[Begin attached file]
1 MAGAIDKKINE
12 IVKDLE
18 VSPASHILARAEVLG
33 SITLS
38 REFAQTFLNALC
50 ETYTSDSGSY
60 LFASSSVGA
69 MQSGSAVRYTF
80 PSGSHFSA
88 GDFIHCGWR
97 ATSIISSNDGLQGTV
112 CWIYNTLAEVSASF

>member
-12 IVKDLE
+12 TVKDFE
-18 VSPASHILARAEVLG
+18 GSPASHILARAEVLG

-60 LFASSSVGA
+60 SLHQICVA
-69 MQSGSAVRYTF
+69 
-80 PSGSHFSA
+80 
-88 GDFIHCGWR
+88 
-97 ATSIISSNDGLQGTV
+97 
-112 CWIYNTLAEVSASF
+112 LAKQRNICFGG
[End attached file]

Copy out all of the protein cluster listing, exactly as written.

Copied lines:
1 MAGAIDKKINE
12 IVKDLE
18 VSPASHILARAEVLG
33 SITLS
38 REFAQTFLNALC
50 ETYTSDSGSY
60 LFASSSVGA
69 MQSGSAVRYTF
80 PSGSHFSA
88 GDFIHCGWR
97 ATSIISSNDGLQGTV
112 CWIYNTLAEVSASF

>member
-12 IVKDLE
+12 TVKDFE
-18 VSPASHILARAEVLG
+18 GSPASHILARAEVLG

-60 LFASSSVGA
+60 SLHQICVA
-69 MQSGSAVRYTF
+69 
-80 PSGSHFSA
+80 
-88 GDFIHCGWR
+88 
-97 ATSIISSNDGLQGTV
+97 
-112 CWIYNTLAEVSASF
+112 LAKQRNICFGG